The low-fi sci-fi of Alien: Isolation

2 min read

Pong 2 was amazing in the future

You know you’re watching a low budget sci-fi flick when the computers are big, and the hair is even more massive. Some of these flicks haven’t stood the test of time, whereas as some have used the technology of their era to create a signature look. And Alien Isolation is looking to the original Alien film for some MS-DOS inspiration.

“Ridley Scott’s original Alien movie presented a really grounded view of the future. This wasn’t holograms and touchscreens. It’s chunky and analogue push-button technology, this is a world of CRT not LCD,” creative lead Al Hope says in the latest developer diary which details why the game features cutting edge 1970s technology that looks like it was stolen from Geoff’s house.

“Early in development, our artists studied the work of Ron Cobb, who was one of the original concept artists on the film and the goal was that if we could understand his process, we would be able to expand on that universe, while still remaining faithful to the original source, UI lead Jon McKellan explained.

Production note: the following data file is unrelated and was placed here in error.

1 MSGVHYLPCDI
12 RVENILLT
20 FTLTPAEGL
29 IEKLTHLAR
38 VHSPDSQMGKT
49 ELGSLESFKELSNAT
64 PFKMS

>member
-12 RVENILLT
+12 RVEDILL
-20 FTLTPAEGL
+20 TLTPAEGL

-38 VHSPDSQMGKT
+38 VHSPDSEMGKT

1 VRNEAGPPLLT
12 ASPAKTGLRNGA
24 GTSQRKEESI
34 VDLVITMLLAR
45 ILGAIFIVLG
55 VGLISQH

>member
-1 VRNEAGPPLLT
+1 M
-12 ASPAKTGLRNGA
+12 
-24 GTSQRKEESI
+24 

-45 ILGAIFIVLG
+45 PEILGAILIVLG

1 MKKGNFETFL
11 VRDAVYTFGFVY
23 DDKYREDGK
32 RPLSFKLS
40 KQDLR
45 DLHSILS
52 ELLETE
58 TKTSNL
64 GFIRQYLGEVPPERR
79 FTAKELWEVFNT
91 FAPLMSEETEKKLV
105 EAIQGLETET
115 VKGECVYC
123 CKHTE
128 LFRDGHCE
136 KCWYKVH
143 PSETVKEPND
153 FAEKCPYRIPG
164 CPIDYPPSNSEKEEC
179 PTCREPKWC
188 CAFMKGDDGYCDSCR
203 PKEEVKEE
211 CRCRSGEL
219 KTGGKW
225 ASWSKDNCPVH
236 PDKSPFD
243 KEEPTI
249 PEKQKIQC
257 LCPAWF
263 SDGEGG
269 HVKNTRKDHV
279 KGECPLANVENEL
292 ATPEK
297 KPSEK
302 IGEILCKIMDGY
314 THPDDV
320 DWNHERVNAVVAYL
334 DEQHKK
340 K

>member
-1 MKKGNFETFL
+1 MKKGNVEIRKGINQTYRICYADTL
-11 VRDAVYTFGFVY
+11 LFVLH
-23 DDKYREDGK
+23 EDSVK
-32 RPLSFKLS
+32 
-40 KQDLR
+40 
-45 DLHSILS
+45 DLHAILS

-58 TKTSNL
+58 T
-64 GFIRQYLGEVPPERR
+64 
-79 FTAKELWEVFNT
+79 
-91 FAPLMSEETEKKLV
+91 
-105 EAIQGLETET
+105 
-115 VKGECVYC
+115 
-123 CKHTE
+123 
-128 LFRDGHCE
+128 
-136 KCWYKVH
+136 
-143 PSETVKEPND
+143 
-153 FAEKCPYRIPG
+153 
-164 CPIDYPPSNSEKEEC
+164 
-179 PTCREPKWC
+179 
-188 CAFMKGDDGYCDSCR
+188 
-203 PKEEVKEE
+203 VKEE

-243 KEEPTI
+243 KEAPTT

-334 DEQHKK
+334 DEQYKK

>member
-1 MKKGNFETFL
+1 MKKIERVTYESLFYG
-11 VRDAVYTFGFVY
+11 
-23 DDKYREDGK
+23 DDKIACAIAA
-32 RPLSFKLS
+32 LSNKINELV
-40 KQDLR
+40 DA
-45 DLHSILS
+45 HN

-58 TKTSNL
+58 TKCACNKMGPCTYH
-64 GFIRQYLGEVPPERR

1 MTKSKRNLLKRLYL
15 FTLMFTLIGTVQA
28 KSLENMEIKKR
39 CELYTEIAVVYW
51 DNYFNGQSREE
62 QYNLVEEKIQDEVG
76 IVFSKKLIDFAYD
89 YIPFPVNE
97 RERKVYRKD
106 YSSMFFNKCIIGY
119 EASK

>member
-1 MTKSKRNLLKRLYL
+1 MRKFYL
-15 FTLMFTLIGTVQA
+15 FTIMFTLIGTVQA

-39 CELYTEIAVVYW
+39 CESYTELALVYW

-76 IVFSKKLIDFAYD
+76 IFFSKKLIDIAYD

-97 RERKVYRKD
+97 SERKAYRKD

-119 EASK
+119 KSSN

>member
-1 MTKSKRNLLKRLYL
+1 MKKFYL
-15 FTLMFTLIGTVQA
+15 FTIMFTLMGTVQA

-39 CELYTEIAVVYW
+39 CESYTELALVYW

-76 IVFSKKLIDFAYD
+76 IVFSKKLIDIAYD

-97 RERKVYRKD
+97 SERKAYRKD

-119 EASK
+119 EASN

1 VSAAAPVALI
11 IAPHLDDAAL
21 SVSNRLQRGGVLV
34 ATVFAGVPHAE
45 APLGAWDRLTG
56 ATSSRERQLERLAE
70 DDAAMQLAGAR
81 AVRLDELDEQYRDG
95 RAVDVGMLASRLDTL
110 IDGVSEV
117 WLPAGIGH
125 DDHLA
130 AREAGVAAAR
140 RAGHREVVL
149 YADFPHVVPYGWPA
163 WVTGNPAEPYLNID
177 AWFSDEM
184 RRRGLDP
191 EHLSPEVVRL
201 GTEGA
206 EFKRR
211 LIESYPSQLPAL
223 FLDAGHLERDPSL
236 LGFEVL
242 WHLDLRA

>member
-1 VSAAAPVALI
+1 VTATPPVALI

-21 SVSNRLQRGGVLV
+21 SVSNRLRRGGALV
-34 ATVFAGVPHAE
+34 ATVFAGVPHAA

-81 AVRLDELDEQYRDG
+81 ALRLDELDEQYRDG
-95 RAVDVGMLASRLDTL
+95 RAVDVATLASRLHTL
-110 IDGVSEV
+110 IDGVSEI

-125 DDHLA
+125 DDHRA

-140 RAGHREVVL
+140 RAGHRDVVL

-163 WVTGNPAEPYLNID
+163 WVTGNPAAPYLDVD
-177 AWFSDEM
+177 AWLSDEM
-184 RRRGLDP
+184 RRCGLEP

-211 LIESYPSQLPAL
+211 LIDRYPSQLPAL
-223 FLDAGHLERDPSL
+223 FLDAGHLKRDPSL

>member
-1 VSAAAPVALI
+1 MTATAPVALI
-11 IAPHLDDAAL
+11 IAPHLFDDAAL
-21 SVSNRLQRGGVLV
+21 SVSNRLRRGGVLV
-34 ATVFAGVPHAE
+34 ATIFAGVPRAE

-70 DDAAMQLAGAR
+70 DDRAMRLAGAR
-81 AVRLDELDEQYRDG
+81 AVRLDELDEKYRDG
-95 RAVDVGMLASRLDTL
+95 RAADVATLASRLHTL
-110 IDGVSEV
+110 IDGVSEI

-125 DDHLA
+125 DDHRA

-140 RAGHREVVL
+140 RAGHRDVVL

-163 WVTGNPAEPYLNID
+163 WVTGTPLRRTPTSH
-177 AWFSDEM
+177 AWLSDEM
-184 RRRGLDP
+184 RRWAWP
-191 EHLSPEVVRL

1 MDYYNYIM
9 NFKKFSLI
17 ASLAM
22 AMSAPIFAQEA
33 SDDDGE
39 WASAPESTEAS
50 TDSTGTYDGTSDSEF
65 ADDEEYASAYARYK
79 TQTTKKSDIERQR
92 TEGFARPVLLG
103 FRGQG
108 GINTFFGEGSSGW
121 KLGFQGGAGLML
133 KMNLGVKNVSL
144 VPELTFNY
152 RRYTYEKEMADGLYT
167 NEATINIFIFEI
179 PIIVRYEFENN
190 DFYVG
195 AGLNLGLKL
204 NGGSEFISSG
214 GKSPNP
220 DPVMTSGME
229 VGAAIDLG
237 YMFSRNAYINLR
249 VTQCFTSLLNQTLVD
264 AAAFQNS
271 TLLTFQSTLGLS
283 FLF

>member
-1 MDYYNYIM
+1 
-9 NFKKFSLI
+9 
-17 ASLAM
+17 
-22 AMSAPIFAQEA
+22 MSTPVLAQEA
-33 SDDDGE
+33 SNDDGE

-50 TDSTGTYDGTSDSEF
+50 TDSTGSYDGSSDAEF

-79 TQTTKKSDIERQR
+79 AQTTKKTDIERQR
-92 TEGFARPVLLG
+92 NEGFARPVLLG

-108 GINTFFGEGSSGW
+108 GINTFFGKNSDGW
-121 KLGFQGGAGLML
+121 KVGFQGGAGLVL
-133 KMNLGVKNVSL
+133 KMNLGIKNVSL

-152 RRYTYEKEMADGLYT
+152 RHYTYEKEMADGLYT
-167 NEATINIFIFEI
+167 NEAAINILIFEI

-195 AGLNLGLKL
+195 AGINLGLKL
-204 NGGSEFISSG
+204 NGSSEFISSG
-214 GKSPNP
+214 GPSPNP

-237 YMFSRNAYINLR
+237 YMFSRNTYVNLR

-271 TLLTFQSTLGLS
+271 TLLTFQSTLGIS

The first objective was to strip back the UI as much as possible. For the onscreen elements that we do have, we looked at a lot of options to try and recreate the softness and fuzziness that the technology of the seventies presented.

The technique that we found most effective, was actually to take gameplay footage and UI elements and record it onto VHS tape and play them back through an old portable television and on its way we’d distort the cables and stamp on the tape and generally destroy equipment in the process.

Once we got that back into the game, we found that it didn’t just look authentic, it was authentic.

This SABC approach won’t just impact on the games visuals either. It’ll target the gameplay as well, with your equipment being authentically low-fi as well. “This low-fi sci-fi approach doesn’t just inform the visuals, it also has a bigger effect on how we design the gameplay,” designer Gary Napper explained.

If you take the motion tracker for example, it’s big, it’s heavy, you can’t hold it at the same time as a weapon. All it does is tell you the movement of an object on a 2D plane and even then, only on a small cone in front of you.

Groovy. The game is out later this year, because in space no one can hear you rewind a VHS tape.

Last Updated: April 17, 2014

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